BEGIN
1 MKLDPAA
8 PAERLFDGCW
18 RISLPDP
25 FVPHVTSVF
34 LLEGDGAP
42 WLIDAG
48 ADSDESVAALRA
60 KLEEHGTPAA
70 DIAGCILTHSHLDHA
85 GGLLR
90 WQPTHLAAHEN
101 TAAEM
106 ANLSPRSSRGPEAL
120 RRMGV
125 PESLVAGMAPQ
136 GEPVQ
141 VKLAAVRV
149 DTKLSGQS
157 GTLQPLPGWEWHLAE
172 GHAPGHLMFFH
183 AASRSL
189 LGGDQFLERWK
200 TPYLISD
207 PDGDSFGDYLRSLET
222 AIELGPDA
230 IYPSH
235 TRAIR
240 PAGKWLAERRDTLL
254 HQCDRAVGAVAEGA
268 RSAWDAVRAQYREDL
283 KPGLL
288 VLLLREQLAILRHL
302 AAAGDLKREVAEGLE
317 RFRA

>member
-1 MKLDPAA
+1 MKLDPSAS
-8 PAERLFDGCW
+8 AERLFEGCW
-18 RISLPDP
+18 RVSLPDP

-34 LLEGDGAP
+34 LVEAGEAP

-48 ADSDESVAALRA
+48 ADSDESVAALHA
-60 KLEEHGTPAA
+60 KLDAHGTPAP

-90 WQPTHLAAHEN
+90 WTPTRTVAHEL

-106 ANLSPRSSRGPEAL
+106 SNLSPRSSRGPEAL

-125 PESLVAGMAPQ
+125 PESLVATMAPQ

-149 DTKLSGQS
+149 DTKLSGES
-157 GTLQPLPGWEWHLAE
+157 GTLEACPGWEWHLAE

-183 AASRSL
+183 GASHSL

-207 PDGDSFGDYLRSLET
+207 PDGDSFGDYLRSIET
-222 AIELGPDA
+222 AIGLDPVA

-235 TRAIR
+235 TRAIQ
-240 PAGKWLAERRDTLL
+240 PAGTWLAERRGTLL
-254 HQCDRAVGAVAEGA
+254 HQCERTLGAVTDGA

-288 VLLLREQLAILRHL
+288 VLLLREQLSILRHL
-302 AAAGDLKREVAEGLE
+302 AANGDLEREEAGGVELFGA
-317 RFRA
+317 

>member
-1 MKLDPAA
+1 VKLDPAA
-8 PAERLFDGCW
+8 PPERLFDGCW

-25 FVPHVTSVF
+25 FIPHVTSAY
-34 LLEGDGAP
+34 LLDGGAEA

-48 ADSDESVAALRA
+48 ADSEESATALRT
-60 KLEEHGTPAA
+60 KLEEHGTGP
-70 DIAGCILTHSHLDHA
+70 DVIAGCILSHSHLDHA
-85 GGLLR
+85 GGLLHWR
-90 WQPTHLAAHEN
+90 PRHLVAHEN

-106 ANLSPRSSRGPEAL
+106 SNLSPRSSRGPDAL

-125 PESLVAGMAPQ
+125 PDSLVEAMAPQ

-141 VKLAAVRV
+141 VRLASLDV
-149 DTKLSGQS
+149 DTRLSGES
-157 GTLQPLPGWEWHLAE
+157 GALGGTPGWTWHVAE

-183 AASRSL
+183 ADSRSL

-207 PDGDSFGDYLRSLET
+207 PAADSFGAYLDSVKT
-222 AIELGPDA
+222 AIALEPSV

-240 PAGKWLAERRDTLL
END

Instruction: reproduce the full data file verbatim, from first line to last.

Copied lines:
1 MKLDPAA
8 PAERLFDGCW
18 RISLPDP
25 FVPHVTSVF
34 LLEGDGAP
42 WLIDAG
48 ADSDESVAALRA
60 KLEEHGTPAA
70 DIAGCILTHSHLDHA
85 GGLLR
90 WQPTHLAAHEN
101 TAAEM
106 ANLSPRSSRGPEAL
120 RRMGV
125 PESLVAGMAPQ
136 GEPVQ
141 VKLAAVRV
149 DTKLSGQS
157 GTLQPLPGWEWHLAE
172 GHAPGHLMFFH
183 AASRSL
189 LGGDQFLERWK
200 TPYLISD
207 PDGDSFGDYLRSLET
222 AIELGPDA
230 IYPSH
235 TRAIR
240 PAGKWLAERRDTLL
254 HQCDRAVGAVAEGA
268 RSAWDAVRAQYREDL
283 KPGLL
288 VLLLREQLAILRHL
302 AAAGDLKREVAEGLE
317 RFRA

>member
-1 MKLDPAA
+1 MKLDPSAS
-8 PAERLFDGCW
+8 AERLFEGCW
-18 RISLPDP
+18 RVSLPDP

-34 LLEGDGAP
+34 LVEAGEAP

-48 ADSDESVAALRA
+48 ADSDESVAALHA
-60 KLEEHGTPAA
+60 KLDAHGTPAP

-90 WQPTHLAAHEN
+90 WTPTRTVAHEL

-106 ANLSPRSSRGPEAL
+106 SNLSPRSSRGPEAL

-125 PESLVAGMAPQ
+125 PESLVATMAPQ

-149 DTKLSGQS
+149 DTKLSGES
-157 GTLQPLPGWEWHLAE
+157 GTLEACPGWEWHLAE

-183 AASRSL
+183 GASHSL

-207 PDGDSFGDYLRSLET
+207 PDGDSFGDYLRSIET
-222 AIELGPDA
+222 AIGLDPVA

-235 TRAIR
+235 TRAIQ
-240 PAGKWLAERRDTLL
+240 PAGTWLAERRGTLL
-254 HQCDRAVGAVAEGA
+254 HQCERTLGAVTDGA

-288 VLLLREQLAILRHL
+288 VLLLREQLSILRHL
-302 AAAGDLKREVAEGLE
+302 AANGDLEREEAGGVELFGA
-317 RFRA
+317 

>member
-1 MKLDPAA
+1 VKLDPAA
-8 PAERLFDGCW
+8 PPERLFDGCW

-25 FVPHVTSVF
+25 FIPHVTSAY
-34 LLEGDGAP
+34 LLDGGAEA

-48 ADSDESVAALRA
+48 ADSEESATALRT
-60 KLEEHGTPAA
+60 KLEEHGTGP
-70 DIAGCILTHSHLDHA
+70 DVIAGCILSHSHLDHA
-85 GGLLR
+85 GGLLHWR
-90 WQPTHLAAHEN
+90 PRHLVAHEN

-106 ANLSPRSSRGPEAL
+106 SNLSPRSSRGPDAL

-125 PESLVAGMAPQ
+125 PDSLVEAMAPQ

-141 VKLAAVRV
+141 VRLASLDV
-149 DTKLSGQS
+149 DTRLSGES
-157 GTLQPLPGWEWHLAE
+157 GALGGTPGWTWHVAE

-183 AASRSL
+183 ADSRSL

-207 PDGDSFGDYLRSLET
+207 PAADSFGAYLDSVKT
-222 AIELGPDA
+222 AIALEPSV

-240 PAGKWLAERRDTLL